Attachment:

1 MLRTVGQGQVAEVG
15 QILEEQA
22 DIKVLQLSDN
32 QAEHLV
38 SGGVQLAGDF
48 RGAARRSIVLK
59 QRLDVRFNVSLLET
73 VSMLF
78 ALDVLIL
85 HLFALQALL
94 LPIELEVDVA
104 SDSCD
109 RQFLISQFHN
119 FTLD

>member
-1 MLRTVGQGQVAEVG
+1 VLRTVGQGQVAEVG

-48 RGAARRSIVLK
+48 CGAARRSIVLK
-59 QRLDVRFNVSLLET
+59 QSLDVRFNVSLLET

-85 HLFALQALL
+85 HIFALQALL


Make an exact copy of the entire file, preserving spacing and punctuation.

1 MLRTVGQGQVAEVG
15 QILEEQA
22 DIKVLQLSDN
32 QAEHLV
38 SGGVQLAGDF
48 RGAARRSIVLK
59 QRLDVRFNVSLLET
73 VSMLF
78 ALDVLIL
85 HLFALQALL
94 LPIELEVDVA
104 SDSCD
109 RQFLISQFHN
119 FTLD

>member
-1 MLRTVGQGQVAEVG
+1 VLRTVGQGQVAEVG

-48 RGAARRSIVLK
+48 CGAARRSIVLK
-59 QRLDVRFNVSLLET
+59 QSLDVRFNVSLLET

-85 HLFALQALL
+85 HIFALQALL